The UNC-Chapel Hill School of Information and Library Science (SILS) welcomes five new faculty with appointments beginning July 1. Alexandra Chassanoff, William Payne and Joseph Winberry bring expertise in archives and digital curation, inclusive music technology, and marginalized populations and community centered solutions in libraries, respectively. They will join the SILS faculty as assistant professors and begin teaching in the fall. Karthik Adapa’s research focuses on health information technology interventions and he will hold a joint appointment as assistant professor with the School of Medicine, Department of Radiation Oncology. Ericka Patillo brings experience and expertise in library management and will join SILS as Professor of Practice and Associate Dean for Academic Affairs.
Dr. Karthik Adapa has served as the Special Principal Secretary to Chief Minister of Punjab, India and recently completed his doctoral studies in health informatics at UNC. After nearly a decade in government public health implementing health informatics projects, he is focusing on implementation research. His work has been published in a variety of journals including, BMJ Open, Journal of the American College of Surgeons, and Journal of the American College of Radiology. He will teach courses and conduct research in health informatics with emphasis on patient safety.
Dr. Alexandra Chassanoff has been an assistant professor at North Carolina Central University. Her research focuses on born-digital cultural heritage and community-driven approaches to digital curation. Currently, she co-directs the "Hacking into History" project which explores how civic data engagement can facilitate community empowerment and deepen historical understanding. Previously, she served as an CLIR/DLF Postdoctoral Fellow in Software Curation at the MIT Libraries and as a Research Program Officer at the Educopia Institute. She will teach courses and conduct research in digital preservation, records management, digital cultural heritage, metadata, and community archives.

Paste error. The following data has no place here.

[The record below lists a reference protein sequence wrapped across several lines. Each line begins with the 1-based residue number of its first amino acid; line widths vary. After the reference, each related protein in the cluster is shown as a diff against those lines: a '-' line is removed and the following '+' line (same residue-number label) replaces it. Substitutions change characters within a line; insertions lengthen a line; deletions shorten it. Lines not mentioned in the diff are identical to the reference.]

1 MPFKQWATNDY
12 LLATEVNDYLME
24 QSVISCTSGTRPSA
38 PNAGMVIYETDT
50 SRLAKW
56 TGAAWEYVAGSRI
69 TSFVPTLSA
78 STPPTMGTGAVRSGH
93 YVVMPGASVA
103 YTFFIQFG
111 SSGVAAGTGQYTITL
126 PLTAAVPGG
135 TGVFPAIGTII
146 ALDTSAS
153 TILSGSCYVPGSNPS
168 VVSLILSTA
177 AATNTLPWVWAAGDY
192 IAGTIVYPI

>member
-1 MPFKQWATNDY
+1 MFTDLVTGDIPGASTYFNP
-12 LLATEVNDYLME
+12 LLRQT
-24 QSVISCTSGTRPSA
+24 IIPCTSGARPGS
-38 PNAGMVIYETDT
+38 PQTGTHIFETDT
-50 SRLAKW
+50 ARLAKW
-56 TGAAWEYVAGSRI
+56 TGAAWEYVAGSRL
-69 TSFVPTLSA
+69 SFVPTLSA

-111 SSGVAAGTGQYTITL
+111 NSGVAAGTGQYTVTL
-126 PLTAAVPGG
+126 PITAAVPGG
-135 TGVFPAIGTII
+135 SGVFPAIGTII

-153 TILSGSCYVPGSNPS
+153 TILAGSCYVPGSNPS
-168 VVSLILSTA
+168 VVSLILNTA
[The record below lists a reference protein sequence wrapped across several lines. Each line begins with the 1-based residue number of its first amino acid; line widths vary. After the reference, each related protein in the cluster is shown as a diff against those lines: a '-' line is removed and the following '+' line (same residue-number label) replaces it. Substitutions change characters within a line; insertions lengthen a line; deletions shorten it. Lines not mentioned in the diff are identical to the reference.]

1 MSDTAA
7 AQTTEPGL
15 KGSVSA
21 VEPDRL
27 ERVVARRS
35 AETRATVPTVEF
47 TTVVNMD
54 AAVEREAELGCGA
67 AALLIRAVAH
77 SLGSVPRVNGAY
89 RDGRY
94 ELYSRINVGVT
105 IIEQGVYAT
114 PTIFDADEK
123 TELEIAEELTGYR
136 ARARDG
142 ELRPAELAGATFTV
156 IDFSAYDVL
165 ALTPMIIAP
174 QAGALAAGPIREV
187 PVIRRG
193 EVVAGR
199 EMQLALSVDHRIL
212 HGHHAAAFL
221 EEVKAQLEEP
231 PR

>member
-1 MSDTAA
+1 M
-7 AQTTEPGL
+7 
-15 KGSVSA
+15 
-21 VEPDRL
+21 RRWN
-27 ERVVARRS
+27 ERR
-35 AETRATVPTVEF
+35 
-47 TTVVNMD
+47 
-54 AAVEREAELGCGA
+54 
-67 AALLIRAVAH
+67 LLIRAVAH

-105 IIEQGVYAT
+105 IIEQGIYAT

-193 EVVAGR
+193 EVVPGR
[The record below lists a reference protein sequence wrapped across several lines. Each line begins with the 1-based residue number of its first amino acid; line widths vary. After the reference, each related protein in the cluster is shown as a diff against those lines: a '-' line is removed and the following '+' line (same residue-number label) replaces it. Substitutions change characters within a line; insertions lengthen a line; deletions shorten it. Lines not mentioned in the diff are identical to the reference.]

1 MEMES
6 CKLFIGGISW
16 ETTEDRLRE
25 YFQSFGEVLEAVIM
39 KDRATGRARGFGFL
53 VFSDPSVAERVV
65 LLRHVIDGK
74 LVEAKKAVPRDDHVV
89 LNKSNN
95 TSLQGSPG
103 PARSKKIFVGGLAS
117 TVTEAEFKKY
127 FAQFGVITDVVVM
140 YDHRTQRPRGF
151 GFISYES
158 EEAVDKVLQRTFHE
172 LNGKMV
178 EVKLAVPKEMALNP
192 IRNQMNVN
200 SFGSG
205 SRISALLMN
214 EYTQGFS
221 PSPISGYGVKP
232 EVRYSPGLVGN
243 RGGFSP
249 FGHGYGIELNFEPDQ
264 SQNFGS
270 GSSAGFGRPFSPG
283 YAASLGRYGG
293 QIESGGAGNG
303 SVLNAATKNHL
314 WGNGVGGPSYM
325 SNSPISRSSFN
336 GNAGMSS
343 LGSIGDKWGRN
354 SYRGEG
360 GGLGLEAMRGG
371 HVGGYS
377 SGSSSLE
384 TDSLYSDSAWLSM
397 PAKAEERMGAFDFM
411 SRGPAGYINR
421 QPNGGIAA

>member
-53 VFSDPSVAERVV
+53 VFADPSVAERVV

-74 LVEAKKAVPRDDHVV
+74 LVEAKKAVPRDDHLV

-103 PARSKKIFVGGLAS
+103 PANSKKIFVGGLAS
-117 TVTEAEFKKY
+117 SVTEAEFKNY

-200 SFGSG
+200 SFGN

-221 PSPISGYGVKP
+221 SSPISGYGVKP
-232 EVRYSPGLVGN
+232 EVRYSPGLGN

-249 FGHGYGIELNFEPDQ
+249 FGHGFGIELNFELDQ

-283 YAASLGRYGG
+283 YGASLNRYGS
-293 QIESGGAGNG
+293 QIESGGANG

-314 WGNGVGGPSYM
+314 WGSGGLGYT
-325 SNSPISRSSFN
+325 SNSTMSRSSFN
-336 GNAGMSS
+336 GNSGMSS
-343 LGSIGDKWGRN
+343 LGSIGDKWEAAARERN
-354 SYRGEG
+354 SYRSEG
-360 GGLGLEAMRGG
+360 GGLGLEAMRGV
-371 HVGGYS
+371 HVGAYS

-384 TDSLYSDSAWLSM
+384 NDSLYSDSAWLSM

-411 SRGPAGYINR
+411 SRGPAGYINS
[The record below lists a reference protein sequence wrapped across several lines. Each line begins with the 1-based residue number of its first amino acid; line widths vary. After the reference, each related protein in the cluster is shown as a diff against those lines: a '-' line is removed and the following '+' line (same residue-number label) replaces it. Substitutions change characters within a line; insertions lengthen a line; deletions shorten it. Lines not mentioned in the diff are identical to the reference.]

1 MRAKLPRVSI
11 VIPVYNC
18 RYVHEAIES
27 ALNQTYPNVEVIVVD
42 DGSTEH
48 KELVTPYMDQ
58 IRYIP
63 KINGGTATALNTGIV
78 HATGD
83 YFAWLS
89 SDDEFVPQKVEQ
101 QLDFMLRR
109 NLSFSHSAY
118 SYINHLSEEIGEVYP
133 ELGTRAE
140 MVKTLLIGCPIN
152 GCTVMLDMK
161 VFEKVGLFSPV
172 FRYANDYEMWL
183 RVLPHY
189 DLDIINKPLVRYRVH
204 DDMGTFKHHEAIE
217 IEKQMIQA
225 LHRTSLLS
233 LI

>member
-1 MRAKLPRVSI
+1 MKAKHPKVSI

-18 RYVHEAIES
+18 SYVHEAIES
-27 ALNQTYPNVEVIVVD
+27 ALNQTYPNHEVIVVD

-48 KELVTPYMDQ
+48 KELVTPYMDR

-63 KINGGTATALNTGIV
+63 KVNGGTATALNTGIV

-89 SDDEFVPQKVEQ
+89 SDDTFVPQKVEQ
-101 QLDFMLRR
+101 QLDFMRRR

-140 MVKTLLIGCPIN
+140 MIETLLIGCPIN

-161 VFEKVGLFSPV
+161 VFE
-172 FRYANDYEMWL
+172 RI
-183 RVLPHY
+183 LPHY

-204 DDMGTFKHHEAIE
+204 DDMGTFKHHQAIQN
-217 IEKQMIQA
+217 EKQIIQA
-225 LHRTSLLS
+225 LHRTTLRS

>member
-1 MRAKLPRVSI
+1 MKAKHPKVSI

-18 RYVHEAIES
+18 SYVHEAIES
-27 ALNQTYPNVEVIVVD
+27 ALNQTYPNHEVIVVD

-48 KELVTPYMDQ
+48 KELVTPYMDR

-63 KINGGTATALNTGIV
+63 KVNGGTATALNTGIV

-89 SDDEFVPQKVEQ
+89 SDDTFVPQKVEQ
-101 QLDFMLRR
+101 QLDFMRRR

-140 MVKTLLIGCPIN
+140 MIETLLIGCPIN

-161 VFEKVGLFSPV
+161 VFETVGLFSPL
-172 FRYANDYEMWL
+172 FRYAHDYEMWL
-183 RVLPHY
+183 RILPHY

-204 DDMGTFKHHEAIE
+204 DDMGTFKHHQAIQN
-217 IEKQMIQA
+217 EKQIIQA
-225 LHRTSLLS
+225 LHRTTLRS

Dr. Ericka Patillo has been Director of Graduate Studies at the University of Tennessee at Knoxville School of Information Sciences and was formerly Associate Dean for Public Services and Engagement at Appalachian State University Library. She has been a library leader in the higher education arena for over 20 years. She has been a music librarian, a public services manager, a senior level administrator, and a teacher, advisor, and researcher. She honors her ancestors and their ways of knowing while working to co-create an academic library culture that is inclusive, collaborative, and authentic.
Dr. William (Willie) Payne recently completed his doctoral studies at New York University. Across his Human Computer Interaction (HCI) research, he uses participatory methods to co-design and deploy creative technologies with community partners. Willie has published at highly selective computing venues, and his work has been honored with a Best Paper Award at Web4All and an Honorable Mention at CHI. During his graduate studies, Willie co-taught the undergraduate course Creative Learning Design, led an applied research course for undergraduate engineering and design students, and taught code to high school students with his research partners The Fil' and STEM From Dance. He will teach courses and conduct research in user experience design with emphasis on IT as part of the creative process in music.
Dr. Joseph Winberry recently completed his doctoral studies at the University of Tennessee, Knoxville. His research seeks to identify, understand, and combat informational and technological inequities to support the self-empowerment of marginalized populations and help advance community-centered solutions to public problems. Winberry’s research has been published in The International Journal of Information, Diversity, and Inclusion, The Journal of Documentation, and The Journal of Librarianship and Information Science, among other venues. He has received funding and recognition from the American Library Association, the Association for Information Science and Technology, and the Association for Library and Information Science Education. He will teach courses and conduct research in critical librarianship with an emphasis on underserved populations in rural communities.